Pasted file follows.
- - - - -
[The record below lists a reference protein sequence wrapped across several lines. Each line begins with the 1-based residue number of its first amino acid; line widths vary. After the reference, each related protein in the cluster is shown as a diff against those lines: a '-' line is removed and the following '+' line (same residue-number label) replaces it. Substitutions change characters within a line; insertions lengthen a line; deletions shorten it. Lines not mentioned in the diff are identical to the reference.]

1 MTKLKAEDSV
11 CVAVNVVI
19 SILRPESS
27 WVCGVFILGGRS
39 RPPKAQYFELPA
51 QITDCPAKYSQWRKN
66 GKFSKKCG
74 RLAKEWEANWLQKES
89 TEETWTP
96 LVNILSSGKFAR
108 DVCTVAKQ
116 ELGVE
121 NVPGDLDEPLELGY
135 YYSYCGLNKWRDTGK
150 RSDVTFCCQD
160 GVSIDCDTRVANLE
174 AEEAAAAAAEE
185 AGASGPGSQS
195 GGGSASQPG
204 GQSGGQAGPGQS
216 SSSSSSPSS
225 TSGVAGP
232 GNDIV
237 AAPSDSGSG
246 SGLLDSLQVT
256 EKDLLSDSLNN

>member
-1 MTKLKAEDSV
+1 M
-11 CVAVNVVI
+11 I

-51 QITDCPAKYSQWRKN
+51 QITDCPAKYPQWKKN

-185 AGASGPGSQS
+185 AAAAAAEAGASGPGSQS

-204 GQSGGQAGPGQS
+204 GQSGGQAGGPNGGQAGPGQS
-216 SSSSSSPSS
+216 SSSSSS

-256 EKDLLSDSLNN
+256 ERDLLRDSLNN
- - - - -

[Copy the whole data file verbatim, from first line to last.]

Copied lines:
[The record below lists a reference protein sequence wrapped across several lines. Each line begins with the 1-based residue number of its first amino acid; line widths vary. After the reference, each related protein in the cluster is shown as a diff against those lines: a '-' line is removed and the following '+' line (same residue-number label) replaces it. Substitutions change characters within a line; insertions lengthen a line; deletions shorten it. Lines not mentioned in the diff are identical to the reference.]

1 MTKLKAEDSV
11 CVAVNVVI
19 SILRPESS
27 WVCGVFILGGRS
39 RPPKAQYFELPA
51 QITDCPAKYSQWRKN
66 GKFSKKCG
74 RLAKEWEANWLQKES
89 TEETWTP
96 LVNILSSGKFAR
108 DVCTVAKQ
116 ELGVE
121 NVPGDLDEPLELGY
135 YYSYCGLNKWRDTGK
150 RSDVTFCCQD
160 GVSIDCDTRVANLE
174 AEEAAAAAAEE
185 AGASGPGSQS
195 GGGSASQPG
204 GQSGGQAGPGQS
216 SSSSSSPSS
225 TSGVAGP
232 GNDIV
237 AAPSDSGSG
246 SGLLDSLQVT
256 EKDLLSDSLNN

>member
-1 MTKLKAEDSV
+1 M
-11 CVAVNVVI
+11 I

-51 QITDCPAKYSQWRKN
+51 QITDCPAKYPQWKKN

-185 AGASGPGSQS
+185 AAAAAAEAGASGPGSQS

-204 GQSGGQAGPGQS
+204 GQSGGQAGGPNGGQAGPGQS
-216 SSSSSSPSS
+216 SSSSSS

-256 EKDLLSDSLNN
+256 ERDLLRDSLNN